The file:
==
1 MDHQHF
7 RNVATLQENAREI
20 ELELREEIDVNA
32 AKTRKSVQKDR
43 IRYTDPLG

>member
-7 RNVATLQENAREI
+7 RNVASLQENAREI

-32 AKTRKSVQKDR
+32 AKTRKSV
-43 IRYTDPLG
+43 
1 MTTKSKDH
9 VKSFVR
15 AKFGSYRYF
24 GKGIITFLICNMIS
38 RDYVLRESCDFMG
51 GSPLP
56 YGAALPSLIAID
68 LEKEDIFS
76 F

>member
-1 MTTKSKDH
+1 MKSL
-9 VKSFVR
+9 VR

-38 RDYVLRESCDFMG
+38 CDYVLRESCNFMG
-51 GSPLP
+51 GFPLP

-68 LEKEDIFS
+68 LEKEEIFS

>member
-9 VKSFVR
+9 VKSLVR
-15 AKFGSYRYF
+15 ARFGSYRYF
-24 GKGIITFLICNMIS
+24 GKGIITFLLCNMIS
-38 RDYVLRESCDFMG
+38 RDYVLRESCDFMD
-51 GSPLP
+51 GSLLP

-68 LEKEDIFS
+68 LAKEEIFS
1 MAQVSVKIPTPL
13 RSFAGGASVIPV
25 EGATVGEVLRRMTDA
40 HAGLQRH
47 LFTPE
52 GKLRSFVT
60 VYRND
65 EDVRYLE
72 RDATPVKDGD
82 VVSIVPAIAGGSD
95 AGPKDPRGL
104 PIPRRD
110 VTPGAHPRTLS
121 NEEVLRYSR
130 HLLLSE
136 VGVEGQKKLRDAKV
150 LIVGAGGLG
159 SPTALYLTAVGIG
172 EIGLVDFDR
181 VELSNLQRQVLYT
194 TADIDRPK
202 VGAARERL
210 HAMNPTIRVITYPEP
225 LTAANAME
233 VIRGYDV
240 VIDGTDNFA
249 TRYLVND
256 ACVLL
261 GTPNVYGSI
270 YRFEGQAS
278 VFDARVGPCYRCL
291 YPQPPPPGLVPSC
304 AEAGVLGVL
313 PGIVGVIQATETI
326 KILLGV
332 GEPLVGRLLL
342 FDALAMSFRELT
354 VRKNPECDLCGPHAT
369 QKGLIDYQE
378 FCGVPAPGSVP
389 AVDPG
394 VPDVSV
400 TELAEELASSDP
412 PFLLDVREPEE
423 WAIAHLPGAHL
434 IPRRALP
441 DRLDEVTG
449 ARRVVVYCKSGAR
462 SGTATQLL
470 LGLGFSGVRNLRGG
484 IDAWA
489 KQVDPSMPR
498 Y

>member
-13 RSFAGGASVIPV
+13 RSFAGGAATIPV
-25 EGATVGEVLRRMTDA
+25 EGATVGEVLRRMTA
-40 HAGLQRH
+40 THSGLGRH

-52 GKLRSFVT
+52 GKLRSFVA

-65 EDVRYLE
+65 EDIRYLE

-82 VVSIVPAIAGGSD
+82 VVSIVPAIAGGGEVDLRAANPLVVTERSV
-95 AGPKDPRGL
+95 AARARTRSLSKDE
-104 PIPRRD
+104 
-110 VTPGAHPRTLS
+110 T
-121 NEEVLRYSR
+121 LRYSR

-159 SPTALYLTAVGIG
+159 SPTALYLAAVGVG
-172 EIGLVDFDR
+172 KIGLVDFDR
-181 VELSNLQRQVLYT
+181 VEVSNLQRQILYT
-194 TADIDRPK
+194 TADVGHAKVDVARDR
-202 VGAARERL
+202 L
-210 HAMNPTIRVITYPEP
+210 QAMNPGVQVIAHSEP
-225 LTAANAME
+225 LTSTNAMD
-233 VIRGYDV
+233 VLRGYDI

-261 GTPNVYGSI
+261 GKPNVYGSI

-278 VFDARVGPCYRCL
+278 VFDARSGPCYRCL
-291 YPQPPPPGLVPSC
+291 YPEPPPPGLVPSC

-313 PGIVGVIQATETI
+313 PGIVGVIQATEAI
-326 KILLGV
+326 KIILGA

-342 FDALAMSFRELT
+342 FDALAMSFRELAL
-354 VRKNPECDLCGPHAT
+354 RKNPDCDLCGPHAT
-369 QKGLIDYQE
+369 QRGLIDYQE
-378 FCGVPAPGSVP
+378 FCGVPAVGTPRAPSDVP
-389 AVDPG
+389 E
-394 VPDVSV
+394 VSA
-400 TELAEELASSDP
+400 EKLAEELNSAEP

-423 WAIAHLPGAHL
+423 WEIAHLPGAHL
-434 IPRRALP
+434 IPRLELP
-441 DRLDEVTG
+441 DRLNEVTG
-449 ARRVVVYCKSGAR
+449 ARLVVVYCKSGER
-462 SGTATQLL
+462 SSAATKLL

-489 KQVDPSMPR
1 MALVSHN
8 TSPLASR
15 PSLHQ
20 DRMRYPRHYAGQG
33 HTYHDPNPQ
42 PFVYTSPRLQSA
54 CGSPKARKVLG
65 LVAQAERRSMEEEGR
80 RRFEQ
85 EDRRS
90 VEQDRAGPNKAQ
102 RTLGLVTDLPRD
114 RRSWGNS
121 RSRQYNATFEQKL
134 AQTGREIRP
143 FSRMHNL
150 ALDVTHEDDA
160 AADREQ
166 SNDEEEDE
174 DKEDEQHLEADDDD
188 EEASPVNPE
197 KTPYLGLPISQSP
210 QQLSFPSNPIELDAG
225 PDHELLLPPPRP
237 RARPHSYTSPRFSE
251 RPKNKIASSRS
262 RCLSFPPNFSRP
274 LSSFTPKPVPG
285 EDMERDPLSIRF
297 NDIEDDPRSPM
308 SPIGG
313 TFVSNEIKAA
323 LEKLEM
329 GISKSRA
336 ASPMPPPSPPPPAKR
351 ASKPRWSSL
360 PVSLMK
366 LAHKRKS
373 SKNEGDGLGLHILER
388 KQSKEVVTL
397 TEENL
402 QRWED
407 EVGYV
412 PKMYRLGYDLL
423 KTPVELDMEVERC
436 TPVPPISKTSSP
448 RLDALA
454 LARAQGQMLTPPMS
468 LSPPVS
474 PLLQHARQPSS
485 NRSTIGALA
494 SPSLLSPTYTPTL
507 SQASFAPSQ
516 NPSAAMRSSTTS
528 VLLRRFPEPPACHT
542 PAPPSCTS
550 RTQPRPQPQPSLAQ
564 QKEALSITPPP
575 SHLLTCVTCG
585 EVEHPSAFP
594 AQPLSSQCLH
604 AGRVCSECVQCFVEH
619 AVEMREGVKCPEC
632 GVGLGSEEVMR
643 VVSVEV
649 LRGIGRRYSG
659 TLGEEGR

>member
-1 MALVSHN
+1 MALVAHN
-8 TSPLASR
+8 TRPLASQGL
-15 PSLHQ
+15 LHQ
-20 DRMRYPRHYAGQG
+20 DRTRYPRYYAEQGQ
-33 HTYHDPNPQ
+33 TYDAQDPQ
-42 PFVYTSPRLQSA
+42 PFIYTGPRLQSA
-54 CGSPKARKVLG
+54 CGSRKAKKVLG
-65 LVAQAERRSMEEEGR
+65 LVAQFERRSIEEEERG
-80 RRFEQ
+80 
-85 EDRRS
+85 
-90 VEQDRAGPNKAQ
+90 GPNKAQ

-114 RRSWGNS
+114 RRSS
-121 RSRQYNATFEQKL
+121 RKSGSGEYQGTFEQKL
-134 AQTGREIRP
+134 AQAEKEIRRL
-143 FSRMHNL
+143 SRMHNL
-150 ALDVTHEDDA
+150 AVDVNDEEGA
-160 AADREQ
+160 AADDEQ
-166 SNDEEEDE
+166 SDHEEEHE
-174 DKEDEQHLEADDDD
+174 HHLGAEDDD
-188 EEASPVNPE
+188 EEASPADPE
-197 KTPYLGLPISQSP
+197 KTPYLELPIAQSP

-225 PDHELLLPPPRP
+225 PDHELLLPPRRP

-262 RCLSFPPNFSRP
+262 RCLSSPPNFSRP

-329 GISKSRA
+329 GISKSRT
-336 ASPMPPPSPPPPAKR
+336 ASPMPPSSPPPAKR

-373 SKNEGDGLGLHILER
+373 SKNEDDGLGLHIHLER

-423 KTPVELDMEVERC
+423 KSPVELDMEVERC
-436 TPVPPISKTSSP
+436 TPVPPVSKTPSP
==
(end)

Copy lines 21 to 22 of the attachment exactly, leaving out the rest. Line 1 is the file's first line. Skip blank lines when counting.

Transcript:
76 F

>member